Federal Reserve System
[Editor’s note: Footnotes in the original are omitted.]
Perhaps the most powerful tool used by Illuminists to control a government is to control that government’s credit and issuance of money and the country’s banking system. (The fifth plank of the Communist Manifesto reads, “Centralization of credit in the hands of the state by means of a national bank with state capital and an exclusive monopoly.”) With the control of these, comes the control of the economy. (Mayer Amschel Rothschild said, “Give me control over a nation’s economy, and I care not who makes its law.”) Control of the banking, credit, and monetary systems gives the Illuminists enormous influence and power over governments. (Reginald McKenna, president of Midlands Bank of England, said, “Those that create and issue the money and credit direct the policies of government and hold in their hands the destiny of the people.”) They can dictate the terms upon which a government can borrow money. With this power, they can demand and ensure that the government will grant and protect their monopolistic control of the banking, credit, and monetary systems.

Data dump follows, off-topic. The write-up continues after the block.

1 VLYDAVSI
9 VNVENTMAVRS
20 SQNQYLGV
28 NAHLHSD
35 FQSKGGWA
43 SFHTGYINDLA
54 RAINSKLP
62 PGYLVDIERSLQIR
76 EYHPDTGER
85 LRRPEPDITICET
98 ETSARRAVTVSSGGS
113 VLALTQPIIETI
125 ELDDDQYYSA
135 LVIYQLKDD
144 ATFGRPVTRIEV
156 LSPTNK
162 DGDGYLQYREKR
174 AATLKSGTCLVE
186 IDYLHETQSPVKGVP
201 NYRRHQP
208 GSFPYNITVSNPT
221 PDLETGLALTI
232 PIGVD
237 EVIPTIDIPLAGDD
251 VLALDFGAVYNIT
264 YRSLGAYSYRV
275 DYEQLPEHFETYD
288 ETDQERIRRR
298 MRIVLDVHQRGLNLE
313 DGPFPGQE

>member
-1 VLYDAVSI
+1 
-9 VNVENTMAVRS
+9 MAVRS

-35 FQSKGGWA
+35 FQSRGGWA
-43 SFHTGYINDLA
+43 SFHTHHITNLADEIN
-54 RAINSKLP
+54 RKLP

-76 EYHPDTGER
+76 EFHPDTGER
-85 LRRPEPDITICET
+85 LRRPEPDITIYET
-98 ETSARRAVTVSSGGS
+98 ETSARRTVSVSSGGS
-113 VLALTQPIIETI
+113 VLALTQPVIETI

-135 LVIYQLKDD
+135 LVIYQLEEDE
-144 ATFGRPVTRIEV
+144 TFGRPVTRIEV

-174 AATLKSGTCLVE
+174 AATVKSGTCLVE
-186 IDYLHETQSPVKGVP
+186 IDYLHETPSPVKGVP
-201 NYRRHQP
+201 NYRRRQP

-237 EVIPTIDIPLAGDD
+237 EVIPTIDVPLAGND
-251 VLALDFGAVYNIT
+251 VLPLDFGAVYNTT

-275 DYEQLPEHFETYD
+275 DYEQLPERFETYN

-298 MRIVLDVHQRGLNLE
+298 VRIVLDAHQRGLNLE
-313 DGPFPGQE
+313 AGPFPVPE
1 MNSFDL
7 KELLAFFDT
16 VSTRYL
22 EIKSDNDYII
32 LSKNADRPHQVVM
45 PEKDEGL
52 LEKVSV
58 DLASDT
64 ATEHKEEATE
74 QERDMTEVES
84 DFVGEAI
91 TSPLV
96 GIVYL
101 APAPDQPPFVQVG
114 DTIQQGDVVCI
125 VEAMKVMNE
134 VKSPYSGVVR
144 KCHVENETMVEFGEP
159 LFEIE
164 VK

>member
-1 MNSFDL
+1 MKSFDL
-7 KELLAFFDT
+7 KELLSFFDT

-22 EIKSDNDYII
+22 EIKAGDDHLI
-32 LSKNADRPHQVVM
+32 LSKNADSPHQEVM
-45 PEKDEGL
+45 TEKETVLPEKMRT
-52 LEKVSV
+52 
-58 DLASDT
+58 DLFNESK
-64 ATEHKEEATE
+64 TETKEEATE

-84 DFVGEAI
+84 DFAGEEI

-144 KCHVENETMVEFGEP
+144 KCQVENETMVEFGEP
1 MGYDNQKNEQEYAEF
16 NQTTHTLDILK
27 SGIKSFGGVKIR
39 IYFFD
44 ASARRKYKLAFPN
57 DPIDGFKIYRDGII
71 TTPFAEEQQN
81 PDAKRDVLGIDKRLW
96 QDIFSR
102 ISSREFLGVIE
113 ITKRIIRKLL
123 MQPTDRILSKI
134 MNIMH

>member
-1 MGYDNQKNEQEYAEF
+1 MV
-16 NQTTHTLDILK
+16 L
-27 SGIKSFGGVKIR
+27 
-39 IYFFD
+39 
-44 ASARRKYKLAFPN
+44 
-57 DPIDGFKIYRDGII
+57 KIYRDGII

To gain and consolidate control and power, the Illuminists use what is often called the Babylonian monetary system. This system depends on a strong central government, which depends on a strong central bank for its continuous financing. Thus, the government grants the bank a monopoly over the money and credit system. The central bank controls the issuance of money, which for much of the twentieth century has been debt, i.e., the money that the people use represents someone’s debt. This power gives the central bank control of the economy.
After the Napoleonic Wars, the Rothschilds established central banks in all the major countries of Europe. They used their power as central bankers to urge countries of Europe to undertake a massive arms buildup although Europe was living in a time of peace. By 1886 military expenditures had become so great that they were beginning to cause Europe’s economies to stagnate. Countries could not continue their arms buildup without either internal rebellion or external war. Yet, they had spent so much money on armaments that they could not finance a war. Finally, the United States offered away out of their problem.
In 1913, Woodrow Wilson became President of the United States. One of his first acts was to sign the Federal Reserve Act into law. A few months later World War I began. This law solved the problem of financing a world war.